In the heart of downtown Boston, six glass towers stand in a row; below them a deep pit is alight with glowing embers. Clouds of smoke rise from the pit.
This is the New England Holocaust Memorial, located near Boston’s celebrated Freedom Trail. The towers, representing the six million victims, are each 54 feet high and set on a black granite path. The memorial was designed by Stanley Saitowitz.
Each tower includes an excerpt from the memoirs of a survivor, describing first-hand experiences in the camps.
This is just one of many Holocaust memorials across the nation — a collection that make for especially memorable visits in a month when Holocaust Remembrance Day is observed (April 28).
In sunny Miami Beach, an equally dramatic sight can be found not far from the celebrated Art Deco District: a giant sculpted hand pointed skyward, with fingers outstretched. But “The Sculpture of Love and Anguish”, designed by Kenneth Triester, is just one part of an open-air site that blends art, nature and history.
As I walked through a tunnel made of Jerusalem stone, I heard the sweet and distant sound of a choir singing songs that were sung in the death camps. This unusual “concert” makes the overall experience even more poignant.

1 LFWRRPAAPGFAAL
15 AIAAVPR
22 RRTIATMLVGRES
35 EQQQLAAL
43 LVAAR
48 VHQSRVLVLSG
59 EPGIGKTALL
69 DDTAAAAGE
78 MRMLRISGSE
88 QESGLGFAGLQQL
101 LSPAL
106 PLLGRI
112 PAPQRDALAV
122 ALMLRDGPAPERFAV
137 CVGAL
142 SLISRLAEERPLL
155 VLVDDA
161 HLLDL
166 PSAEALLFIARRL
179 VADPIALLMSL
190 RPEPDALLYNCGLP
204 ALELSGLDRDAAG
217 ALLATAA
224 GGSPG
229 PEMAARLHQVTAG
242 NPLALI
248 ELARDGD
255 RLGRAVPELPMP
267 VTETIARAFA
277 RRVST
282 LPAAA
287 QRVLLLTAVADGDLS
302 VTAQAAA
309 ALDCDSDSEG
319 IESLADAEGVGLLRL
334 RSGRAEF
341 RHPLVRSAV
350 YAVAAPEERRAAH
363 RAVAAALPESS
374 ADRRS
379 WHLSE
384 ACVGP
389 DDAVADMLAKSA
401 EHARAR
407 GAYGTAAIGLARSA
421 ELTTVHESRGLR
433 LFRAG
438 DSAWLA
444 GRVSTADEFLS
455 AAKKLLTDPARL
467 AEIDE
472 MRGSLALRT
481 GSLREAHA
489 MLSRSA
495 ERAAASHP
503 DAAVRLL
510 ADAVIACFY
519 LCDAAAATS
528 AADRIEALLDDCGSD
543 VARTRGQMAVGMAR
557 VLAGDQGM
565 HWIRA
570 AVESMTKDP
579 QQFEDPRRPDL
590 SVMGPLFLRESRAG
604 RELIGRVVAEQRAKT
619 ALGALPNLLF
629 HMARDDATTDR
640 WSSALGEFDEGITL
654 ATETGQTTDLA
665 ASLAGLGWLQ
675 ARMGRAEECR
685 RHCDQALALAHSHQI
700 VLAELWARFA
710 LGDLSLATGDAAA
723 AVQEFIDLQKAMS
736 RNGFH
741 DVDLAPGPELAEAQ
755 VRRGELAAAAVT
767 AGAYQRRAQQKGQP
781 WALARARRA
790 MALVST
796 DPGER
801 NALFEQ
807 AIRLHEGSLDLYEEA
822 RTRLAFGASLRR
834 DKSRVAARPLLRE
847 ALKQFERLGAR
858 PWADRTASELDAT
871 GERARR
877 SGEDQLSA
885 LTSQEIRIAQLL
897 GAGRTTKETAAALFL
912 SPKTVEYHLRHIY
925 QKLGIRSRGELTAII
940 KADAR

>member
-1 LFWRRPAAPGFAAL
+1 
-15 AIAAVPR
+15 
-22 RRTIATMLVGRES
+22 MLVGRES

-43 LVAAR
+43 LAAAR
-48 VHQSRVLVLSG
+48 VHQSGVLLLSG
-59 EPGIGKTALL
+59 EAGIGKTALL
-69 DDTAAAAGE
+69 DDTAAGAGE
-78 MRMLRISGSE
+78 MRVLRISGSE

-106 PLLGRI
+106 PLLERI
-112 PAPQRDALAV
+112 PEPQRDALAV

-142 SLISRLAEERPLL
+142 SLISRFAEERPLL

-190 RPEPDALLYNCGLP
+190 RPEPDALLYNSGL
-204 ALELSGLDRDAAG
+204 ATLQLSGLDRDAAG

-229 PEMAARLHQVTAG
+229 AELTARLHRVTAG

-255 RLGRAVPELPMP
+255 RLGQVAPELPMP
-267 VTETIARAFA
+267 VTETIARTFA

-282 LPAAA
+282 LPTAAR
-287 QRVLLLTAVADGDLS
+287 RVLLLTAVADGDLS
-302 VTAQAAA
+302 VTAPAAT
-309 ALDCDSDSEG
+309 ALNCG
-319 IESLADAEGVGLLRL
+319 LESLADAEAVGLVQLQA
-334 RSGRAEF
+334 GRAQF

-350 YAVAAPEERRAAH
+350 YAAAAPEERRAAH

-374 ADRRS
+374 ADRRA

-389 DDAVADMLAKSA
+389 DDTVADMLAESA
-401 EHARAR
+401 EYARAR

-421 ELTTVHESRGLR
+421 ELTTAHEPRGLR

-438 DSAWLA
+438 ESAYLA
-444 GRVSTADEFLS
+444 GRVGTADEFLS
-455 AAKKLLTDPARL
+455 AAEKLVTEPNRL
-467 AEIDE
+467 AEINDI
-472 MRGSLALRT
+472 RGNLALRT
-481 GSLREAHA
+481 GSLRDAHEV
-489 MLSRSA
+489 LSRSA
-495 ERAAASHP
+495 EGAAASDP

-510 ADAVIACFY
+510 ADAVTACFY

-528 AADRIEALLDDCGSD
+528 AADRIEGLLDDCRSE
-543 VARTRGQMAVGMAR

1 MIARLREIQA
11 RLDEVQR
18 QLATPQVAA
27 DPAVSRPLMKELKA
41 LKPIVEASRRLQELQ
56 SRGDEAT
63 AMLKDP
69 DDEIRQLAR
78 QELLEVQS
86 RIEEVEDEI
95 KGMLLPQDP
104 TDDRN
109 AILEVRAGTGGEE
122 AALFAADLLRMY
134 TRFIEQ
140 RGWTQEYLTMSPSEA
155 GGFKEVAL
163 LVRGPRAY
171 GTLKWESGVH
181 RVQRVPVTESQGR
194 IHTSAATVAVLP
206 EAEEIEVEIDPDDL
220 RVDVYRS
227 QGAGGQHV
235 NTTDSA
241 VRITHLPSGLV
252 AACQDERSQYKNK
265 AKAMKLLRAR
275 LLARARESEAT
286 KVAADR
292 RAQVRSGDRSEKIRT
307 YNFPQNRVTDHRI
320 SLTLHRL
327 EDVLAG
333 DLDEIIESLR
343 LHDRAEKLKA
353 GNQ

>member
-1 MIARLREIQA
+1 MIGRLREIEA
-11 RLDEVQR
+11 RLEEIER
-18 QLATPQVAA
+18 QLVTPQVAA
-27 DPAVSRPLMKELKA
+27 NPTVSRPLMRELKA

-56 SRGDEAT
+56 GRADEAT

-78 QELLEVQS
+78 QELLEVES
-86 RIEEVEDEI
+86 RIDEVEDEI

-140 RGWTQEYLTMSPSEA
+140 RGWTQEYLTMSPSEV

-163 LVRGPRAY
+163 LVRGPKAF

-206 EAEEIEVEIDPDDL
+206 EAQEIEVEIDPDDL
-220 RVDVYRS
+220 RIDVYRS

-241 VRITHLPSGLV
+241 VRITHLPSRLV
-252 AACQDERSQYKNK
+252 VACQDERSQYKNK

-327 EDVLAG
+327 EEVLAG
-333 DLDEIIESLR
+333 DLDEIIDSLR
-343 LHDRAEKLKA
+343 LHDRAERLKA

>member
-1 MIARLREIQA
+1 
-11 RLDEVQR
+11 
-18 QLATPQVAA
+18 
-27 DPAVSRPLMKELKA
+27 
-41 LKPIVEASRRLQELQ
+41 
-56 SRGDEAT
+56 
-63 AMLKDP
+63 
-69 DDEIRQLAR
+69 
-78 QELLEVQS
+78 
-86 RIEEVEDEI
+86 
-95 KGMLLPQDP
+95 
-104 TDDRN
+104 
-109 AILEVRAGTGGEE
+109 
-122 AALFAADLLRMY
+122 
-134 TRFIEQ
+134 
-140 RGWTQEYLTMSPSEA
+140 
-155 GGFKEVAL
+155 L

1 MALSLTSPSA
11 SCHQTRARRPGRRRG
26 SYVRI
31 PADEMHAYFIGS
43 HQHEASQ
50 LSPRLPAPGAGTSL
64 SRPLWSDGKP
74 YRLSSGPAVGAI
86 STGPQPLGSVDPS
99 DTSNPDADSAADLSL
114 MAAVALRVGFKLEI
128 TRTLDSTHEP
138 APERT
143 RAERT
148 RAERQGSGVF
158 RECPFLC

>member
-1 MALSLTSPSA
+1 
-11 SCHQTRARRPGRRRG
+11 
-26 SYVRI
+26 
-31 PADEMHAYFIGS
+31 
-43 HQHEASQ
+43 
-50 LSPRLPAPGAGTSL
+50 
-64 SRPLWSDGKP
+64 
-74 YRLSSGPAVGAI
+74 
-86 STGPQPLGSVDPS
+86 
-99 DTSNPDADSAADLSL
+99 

The tunnel led into a circular open area where Triester’s sculpture dominates. Close-up, visitors can see that on the wrist, are the numbers of a tattoo. And on the arm were small human figures, who seemed to be reaching out in vain.
In San Francisco. George Segal’s sculpture, “Holocaust,” is located on the grounds of the Legion of Honor in Lincoln Park, with a backdrop of tall, leafy trees and velvety grass to set off the somber memorial.
It shows ten emaciated bodies lying on the ground, their limbs entwined. A lone male figure is upright near these bodies, and he seems to stare out blankly from behind a barbed wire fence.
This memorial stirred controversy at the start. Just four days after it was dedicated in November of l984, it was desecrated by vandals. “Is this necessary?” they wrote, smearing black paint over the sculpted figures.
An anonymous donor sent fresh flowers every day. That tradition has continued for years.
While Segal’s forms, crafted from his signature white plaster, art quite literal in their presentation, other memorials are more abstract. For instance, a memorial in Baltimore, located not far from the city’s popular Inner Harbor, is stark and symbolic.
In a one-acre park donated by the city, Joseph Sheppard’s cantilevered slab of concrete that’s been slashed evokes how the Holocaust severed the lives of its victims. Six slender, flowering trees, represent the six million victims, but also hope and new life in the future.
Dedicated in l964, “Monument to Six Million Jewish Martyrs” was the first Holocaust memorial in the U.S., and it remains a noteworthy landmark in the City of Brotherly Love.